The world is too complex for every country to adhere to the same political recipes
by Vladimir A. Chizhov, Ambassador and Permanent Representative of the
Russian Federation, Brussels
Though relations between Russia and the West have always been a complex story of ups and downs, one should not forget that from the outset we have been sincerely interested in developing cooperation with Transatlantic and European partners, NATO and the EU. Regretfully, our relations with both of these entities are now, as Russian Foreign Minister Sergey Lavrov noted, in a deplorable state.
From a strategic partner to an adversary?
Yet life proves that the West’s current shift of perception of Russia– from a strategic partner to an adversary, let alone “enemy”, can only lead to a dead end. The reason is that Russia is one of the very few countries in the world that has the privilege of being a self-sufficient power, a state that can afford an independent foreign policy. Clearly, this is a disconcerting fact for a number of actors on the international stage. Wide-spread negative labelling of Russia and its actions, together with a cherished but false sense of exceptionalism, stand in stark contrast to the principles of tolerance, respect and acceptance of different views considered as a cornerstone of Western culture.
These conclusions, however, do not imply that all the current international threats are only a matter of Russia-Transatlantic or Russia-EU relations. The world we live in is diverse and multipolar, no matter how much some politicians – not to speak of some generals – seek to prove otherwise….
The current state of relations between Russia and the West has been exacerbated by several factors, among them the domestic crisis in Ukraine, the reckless military adventure in Libya, which led to the collapse of a normally functioning state, not to mention Syria to which the same fate had been prescribed, but was luckily avoided, albeit with some help from Russia.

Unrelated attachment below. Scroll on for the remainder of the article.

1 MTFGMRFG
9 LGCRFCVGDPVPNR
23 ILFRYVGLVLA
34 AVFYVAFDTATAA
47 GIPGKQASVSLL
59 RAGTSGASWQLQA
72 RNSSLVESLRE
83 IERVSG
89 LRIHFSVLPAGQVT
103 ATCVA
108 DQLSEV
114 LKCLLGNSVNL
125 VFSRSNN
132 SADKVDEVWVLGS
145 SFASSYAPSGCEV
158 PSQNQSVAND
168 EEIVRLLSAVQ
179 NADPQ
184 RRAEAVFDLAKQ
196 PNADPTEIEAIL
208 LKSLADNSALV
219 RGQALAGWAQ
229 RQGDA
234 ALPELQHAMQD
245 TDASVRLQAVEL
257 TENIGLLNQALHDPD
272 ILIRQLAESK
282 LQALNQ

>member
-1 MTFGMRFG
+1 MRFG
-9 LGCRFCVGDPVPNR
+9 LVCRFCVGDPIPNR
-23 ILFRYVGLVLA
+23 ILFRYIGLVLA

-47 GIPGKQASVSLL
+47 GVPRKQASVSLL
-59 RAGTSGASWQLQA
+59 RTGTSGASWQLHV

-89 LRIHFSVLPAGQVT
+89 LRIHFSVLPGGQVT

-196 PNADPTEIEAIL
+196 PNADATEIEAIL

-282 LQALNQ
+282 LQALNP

As for the most recent example, Afghanistan, there is no need here to rehearse once again what we already know. The only thing I would like to emphasise in this regard is that, as Chinese philosophy postulates, this crisis, as much as any other, has the potential to open a window of opportunity for all members of the international community, and, hopefully too, for the Afghan people themselves.
What is the future of European independence?
The EU, for instance, has a chance to re-evaluate the essence and meaning of its strategic autonomy without being blinded by the euphoria of having a new Administration in Washington. The worrying trend however is that its political and military independence is being eroded by its strategic partnership with NATO, with as many as 74 joint proposals currently on the table aiming to merge the defence dimension of the two organisations. Most European defence initiatives are becoming aligned on US and NATO military planning priorities. Three non-EU countries (US, Canada, and Norway) were recently approved as partners in Permanent Structured Cooperation (PESCO) projects. Any further developments of this kind are likely to further strengthen the already dominant American position in the European defence market. Cooperation on command and control structures, including on countering “hybrid” threats, is being built up, joint cyber capabilities are being strengthened. And on top of all this, a bolt from the blue: the US decision to withdraw from Afghanistan without any sort of coordination with its European allies.